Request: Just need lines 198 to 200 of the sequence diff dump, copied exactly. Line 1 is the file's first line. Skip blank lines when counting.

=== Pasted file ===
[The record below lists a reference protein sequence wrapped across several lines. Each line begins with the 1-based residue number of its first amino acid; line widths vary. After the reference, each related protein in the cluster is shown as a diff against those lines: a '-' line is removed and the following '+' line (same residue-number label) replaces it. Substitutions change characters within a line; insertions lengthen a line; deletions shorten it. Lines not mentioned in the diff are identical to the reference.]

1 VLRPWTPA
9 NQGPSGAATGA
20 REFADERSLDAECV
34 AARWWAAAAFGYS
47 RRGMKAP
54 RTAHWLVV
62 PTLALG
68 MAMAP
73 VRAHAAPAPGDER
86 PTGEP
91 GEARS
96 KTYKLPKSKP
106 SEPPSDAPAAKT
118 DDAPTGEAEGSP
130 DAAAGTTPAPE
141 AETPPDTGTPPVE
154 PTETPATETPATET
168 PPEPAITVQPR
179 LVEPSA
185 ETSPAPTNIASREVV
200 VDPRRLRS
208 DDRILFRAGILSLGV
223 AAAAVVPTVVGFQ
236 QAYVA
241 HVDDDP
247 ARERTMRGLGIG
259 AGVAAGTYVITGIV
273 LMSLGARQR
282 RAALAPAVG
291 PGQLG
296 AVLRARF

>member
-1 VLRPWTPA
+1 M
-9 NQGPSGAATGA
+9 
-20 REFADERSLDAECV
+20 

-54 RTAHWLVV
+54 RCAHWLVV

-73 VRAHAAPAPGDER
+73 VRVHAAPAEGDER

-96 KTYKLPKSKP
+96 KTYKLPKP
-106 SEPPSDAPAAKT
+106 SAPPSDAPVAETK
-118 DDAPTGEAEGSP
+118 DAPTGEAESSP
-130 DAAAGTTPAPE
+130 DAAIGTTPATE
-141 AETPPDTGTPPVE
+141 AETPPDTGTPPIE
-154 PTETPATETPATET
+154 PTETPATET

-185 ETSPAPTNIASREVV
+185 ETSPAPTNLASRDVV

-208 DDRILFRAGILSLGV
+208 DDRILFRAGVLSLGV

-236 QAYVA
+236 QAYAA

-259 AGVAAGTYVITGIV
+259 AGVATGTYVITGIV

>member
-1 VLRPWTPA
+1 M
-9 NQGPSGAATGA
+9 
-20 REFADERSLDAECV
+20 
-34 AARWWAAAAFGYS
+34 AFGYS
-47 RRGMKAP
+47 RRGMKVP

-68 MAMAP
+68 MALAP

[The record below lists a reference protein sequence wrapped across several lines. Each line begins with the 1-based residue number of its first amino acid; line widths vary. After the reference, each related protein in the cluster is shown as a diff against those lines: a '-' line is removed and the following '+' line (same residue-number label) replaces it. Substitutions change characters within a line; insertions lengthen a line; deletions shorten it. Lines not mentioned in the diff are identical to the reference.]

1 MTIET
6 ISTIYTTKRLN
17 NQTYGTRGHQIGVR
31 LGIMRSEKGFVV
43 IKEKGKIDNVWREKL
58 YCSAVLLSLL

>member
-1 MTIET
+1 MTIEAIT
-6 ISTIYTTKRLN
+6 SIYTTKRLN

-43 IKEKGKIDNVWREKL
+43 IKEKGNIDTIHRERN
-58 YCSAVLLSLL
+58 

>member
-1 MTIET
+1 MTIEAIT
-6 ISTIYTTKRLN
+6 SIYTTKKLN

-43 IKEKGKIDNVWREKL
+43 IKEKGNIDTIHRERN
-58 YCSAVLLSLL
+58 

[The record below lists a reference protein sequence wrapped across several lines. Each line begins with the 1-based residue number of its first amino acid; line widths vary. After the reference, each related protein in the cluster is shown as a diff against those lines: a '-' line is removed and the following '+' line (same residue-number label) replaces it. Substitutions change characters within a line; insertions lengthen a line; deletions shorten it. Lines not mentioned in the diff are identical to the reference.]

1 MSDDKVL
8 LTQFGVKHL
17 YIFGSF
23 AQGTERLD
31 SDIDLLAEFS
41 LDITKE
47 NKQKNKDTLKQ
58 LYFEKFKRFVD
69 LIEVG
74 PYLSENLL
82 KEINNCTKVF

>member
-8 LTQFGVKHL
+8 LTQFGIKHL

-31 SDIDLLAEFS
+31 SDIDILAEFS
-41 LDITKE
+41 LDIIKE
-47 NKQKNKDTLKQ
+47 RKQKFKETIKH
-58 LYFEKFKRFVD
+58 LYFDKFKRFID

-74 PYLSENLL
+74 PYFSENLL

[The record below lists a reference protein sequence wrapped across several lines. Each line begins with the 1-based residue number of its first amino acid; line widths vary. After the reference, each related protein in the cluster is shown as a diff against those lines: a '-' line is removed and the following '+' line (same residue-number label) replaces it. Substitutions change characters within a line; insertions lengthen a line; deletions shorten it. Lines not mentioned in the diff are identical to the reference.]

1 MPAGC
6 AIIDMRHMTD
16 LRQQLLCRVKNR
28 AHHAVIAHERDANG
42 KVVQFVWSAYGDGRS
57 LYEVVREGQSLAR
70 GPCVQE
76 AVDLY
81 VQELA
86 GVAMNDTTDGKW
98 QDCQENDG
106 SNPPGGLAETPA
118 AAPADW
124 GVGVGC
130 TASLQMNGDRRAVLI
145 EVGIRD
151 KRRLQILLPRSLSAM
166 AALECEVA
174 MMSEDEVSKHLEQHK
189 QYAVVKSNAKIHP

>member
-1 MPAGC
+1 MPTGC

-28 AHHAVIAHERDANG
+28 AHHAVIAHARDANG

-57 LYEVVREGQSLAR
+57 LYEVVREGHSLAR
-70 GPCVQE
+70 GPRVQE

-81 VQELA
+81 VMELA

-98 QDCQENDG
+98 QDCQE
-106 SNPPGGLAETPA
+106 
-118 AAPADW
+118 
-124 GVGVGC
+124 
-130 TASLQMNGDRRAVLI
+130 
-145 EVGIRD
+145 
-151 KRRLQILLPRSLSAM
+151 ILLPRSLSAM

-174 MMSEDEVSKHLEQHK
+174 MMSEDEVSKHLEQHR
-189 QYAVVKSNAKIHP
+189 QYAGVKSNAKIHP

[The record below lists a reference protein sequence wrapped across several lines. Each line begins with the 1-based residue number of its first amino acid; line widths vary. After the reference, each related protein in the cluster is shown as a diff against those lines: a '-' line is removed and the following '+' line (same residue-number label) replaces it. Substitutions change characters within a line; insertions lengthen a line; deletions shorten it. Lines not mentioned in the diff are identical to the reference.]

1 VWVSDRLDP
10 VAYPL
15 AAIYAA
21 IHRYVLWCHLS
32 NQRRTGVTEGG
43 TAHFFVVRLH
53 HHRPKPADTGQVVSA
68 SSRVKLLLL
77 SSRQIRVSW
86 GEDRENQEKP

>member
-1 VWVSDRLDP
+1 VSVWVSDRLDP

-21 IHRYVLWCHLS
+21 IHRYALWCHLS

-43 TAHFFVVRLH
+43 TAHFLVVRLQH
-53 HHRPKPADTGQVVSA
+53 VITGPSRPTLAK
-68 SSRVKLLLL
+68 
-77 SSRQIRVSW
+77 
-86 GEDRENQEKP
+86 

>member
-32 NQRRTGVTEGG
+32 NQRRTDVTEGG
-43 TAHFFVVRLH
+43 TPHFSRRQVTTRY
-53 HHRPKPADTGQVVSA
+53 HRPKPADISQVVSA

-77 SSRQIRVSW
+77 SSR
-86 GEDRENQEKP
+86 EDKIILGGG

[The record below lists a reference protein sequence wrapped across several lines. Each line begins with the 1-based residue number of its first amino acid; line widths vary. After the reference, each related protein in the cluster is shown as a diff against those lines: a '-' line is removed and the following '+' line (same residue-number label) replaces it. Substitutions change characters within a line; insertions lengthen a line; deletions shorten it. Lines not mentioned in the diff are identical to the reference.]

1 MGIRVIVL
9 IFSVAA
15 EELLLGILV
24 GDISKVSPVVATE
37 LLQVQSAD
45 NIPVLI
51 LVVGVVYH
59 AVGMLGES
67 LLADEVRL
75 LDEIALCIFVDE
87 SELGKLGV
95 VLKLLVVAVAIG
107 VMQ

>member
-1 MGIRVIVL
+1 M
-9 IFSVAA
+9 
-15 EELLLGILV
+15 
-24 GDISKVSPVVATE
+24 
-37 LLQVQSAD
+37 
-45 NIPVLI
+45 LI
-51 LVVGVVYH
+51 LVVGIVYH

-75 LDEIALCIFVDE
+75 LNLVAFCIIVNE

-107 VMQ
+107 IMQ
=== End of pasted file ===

+68 
-77 SSRQIRVSW
+77 